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May 3, 2023: COMPASSIONATE RELEASE, COVID-19, and BOP BLOG


Fast Facts (Full BOP stats can be found here)


Confirmed active cases at 53 BOP facilities and 5 RRCs

Currently positive-testing inmates: 200 (up from 192) Currently positive-testing staff: 31 (unchanged) Recovered inmates currently in BOP: 44,029 (down from 44,057) Recovered staff: 15,274 (unchanged)


Institutions with the largest number of currently positive-testing inmates:

Yazoo City Low FCI: 105 (up from 104)

Alderson FPC: 18

Yazoo City Medium FCI: 14 (unchanged)


Institutions with the largest number of currently positive-testing staff:

Forrest City Low FCI: 3 (unchanged)

Central Office HQ: 2 (unchanged)

Coleman Low FCI: 2


System-wide testing results: Presently, BOP has 145,388 (down from 145,481) federal inmates in BOP-managed institutions and 13,504 (up from 13,463) in community-based facilities. Today's stats: Completed tests: 128,641 (up from 128,640) Positive tests: 55,289 (up from 55,288)


Total vaccine doses administered: 350,096 (up from 350,076)


Case Note: 18-month sentence reduction granted to account for harsh COVID conditions and defendant's medical issues....


In U.S. v. ROMAN KITROSER, Defendant., No. 15 CR. 19-1 (KPF), 2023 WL 3173513, at *1 (S.D.N.Y. May 1, 2023) (Failla, J.), the court reduced defendant's 300-month sentence -- now largely served -- by 18 months to account for the harsh conditions occasioned by COVID as well as the flurry of medical issues defendant dealt with during his period of incarceration, explaining: "Mr. Kitroser advances an additional argument for compassionate release based on his medical conditions — namely, that through BOP neglect or inattention, he has received substandard medical treatment for those conditions, especially for his psoriasis and his bunion. (Dkt. #161 at 14-15; Dkt. #167 at 2). The Court has reviewed with care several hundred pages of medical records concerning Mr. Kitroser's treatment while in BOP custody. On the whole, it believes that BOP has responded promptly and appropriately to Mr. Kitroser's medical conditions. The fact remains, however, that Mr. Kitroser has had a number of medical issues while in federal detention, including a November 2022 incident in which Mr. Kitroser fell and was injured in the shower, either as a result of a seizure or a prison assault. (Dkt. #168, 170, 171). It appears to the Court that the most acute of Mr. Kitroser's medical issues have been resolved. That said, the fact that Mr. Kitroser has experienced so many medical issues while incarcerated suggests that his detention, irrespective of the COVID-19 pandemic, has resulted in more deleterious consequences to his health than were faced by other federal inmates during this period. This conclusion dovetails with another basis that this Court has recognized for compassionate release, namely, that the conditions of Mr. Kitroser's confinement during the COVID-19 pandemic have resulted in a sentence that was more severe than the Court could have contemplated when it originally sentenced him in June 2016. While the Court sought to carefully balance the information then available, it could not have foreseen the restrictions that would be precipitated by the pandemic (including lockdowns and curtailment of facility programming and visitation), nor the public health risks faced by individuals like Mr. Kitroser who have spent the entirety of the pandemic in a carceral setting, nor the length of time over which these risks and deprivations would persist. And in a prior decision resolving a compassionate release motion, the Court recognized “that courts reviewing motions for sentence modifications have considered the extent to which onerous lockdowns and restrictions imposed by correctional facilities attempting to control the spread of the virus have made sentences ‘harsher and more punitive than would otherwise have been the case.’ ” United States v. Hatcher, No. 18 Cr. 454-10 (KPF), 2021 WL 1535310, at *3 (S.D.N.Y. Apr. 19, 2021) (quoting United States v. Rodriguez, 492 F. Supp. 3d 306, 311 (S.D.N.Y. 2020)); see also United States v. Mcrae, No. 17 Cr. 643 (PAE), 2021 WL 142277, at *5 (S.D.N.Y. Jan. 15, 2021) (“[A] day spent in prison under extreme lockdown and in fear of contracting a deadly virus exacts a price on a prisoner beyond that imposed by an ordinary day in prison. While not intended as punishment, incarceration in such conditions is, unavoidably, more punishing.”). In short, the Court has previously concluded, and concludes here, that pandemic-induced conditions of confinement can constitute “extraordinary and compelling” circumstances warranting compassionate release, particularly for defendants who have (i) served long sentences and (ii) been detained for the entirety of the pandemic. Here, using the metrics of his mental and physical health, Mr. Kitroser has experienced harsher conditions of confinement than could have been anticipated, and the Court finds that the length and totality of these conditions amount to extraordinary and compelling circumstances under § 3582(c)(1)(A)(i). It therefore proceeds to consider whether such relief is warranted in this case in light of the factors set forth in 18 U.S.C. § 3553(a). … . For all of these reasons, the Court will grant Mr. Kitroser's motion to the extent that it will impose an 18-month reduction in his sentence.”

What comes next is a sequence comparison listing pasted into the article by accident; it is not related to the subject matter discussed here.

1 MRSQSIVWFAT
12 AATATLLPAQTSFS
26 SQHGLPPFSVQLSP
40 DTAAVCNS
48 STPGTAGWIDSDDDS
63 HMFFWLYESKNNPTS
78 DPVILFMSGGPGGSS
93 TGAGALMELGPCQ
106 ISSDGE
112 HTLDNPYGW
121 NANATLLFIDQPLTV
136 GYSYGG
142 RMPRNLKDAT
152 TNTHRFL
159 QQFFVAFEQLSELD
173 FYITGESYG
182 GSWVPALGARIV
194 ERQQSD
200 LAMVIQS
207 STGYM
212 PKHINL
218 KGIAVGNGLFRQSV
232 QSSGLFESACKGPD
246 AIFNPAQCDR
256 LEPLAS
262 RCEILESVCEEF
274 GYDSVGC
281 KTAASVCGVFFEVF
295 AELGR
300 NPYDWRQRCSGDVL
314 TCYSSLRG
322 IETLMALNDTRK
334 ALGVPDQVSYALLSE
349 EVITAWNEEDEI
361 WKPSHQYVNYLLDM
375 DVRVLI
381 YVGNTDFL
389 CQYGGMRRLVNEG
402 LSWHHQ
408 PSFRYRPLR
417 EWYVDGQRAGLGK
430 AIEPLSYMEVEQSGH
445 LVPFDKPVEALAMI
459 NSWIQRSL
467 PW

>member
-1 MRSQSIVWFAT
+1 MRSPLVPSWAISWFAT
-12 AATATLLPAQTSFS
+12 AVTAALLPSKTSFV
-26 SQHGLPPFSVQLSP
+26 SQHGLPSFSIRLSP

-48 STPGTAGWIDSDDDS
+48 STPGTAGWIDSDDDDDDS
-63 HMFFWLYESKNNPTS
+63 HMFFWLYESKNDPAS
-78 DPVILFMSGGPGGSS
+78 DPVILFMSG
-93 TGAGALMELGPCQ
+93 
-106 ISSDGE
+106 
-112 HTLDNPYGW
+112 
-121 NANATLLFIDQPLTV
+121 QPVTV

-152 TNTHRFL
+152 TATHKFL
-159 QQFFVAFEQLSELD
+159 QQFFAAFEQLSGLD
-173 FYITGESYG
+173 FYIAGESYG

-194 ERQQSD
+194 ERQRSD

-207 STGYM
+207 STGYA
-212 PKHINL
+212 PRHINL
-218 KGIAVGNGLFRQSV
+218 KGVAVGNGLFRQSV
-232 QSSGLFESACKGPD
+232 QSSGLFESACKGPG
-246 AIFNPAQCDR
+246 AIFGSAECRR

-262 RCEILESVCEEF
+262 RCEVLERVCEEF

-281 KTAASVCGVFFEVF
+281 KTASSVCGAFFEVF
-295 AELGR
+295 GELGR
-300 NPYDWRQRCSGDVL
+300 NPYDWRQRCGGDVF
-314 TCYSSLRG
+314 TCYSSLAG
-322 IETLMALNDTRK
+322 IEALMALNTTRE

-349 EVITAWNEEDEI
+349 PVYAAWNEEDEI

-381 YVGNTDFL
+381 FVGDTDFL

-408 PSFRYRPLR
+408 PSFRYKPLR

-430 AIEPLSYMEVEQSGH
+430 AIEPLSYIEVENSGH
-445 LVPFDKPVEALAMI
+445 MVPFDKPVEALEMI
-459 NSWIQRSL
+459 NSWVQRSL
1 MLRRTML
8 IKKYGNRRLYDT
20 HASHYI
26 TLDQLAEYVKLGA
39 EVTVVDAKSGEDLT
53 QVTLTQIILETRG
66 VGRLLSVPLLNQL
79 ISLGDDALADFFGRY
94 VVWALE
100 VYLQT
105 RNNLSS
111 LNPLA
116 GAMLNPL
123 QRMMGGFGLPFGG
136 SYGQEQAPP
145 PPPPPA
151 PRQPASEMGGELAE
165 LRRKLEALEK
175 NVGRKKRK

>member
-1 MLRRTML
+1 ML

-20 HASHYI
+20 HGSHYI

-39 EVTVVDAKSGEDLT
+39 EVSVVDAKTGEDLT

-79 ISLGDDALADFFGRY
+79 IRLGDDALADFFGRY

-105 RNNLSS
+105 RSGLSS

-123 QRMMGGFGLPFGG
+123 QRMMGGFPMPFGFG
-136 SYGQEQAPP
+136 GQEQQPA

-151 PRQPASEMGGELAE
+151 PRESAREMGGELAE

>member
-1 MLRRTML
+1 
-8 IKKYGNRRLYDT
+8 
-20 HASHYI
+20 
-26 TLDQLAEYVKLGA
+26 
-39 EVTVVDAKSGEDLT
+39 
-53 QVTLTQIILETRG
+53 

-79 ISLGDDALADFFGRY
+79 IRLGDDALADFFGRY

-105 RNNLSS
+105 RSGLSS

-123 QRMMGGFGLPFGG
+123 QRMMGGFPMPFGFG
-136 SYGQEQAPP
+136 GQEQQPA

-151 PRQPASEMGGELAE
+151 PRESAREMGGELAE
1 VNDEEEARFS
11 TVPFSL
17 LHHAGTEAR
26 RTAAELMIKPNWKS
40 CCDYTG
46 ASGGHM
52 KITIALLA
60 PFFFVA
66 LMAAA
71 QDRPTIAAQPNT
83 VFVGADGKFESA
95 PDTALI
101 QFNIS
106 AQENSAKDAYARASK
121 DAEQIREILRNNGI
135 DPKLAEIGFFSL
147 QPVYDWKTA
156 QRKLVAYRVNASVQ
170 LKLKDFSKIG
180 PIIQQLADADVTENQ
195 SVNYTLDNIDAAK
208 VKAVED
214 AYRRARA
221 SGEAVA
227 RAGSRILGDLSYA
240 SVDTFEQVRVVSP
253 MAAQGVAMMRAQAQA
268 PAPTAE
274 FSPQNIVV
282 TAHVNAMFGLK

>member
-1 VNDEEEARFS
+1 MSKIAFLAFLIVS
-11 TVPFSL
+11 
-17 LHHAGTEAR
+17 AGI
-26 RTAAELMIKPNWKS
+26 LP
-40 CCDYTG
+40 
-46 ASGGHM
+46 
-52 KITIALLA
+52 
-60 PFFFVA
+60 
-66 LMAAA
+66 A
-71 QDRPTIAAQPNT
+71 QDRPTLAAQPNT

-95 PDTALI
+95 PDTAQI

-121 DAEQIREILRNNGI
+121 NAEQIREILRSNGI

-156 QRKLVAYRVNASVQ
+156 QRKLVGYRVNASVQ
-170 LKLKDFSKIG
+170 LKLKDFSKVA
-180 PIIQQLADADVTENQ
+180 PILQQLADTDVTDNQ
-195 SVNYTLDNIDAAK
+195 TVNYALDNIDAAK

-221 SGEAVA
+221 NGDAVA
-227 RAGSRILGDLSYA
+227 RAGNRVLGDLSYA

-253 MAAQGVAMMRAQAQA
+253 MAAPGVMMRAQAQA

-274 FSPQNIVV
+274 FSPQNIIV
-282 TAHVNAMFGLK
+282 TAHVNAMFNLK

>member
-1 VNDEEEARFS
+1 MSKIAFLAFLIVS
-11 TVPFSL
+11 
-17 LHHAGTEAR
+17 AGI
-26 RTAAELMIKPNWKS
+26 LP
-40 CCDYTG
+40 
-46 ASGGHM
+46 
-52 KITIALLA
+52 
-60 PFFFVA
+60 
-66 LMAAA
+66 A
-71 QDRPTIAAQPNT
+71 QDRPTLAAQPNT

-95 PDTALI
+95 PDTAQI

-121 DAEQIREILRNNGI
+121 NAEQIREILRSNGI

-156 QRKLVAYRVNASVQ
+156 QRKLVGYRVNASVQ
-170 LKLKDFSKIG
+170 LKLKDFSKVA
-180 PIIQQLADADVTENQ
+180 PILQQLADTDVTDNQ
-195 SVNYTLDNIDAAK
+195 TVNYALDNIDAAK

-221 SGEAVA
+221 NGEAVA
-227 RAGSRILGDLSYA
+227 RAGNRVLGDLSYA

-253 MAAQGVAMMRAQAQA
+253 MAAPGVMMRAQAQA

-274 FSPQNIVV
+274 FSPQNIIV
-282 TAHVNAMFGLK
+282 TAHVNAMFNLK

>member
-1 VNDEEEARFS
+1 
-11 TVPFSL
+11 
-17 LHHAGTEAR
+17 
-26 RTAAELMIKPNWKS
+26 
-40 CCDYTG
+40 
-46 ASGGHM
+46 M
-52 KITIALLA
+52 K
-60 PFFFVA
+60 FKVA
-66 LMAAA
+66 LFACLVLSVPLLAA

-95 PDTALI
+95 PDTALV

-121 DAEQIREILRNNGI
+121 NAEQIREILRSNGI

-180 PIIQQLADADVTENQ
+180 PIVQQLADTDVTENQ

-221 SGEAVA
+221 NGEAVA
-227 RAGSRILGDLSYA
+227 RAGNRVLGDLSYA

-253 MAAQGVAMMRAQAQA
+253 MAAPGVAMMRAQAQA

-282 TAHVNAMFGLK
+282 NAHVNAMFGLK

Death Watch (Note: The BOP press website announces BOP COVID-related deaths here.) The total number of inmate COVID-related deaths is 317. Eleven of the inmates died while on home confinement. Staff deaths remain at 7.

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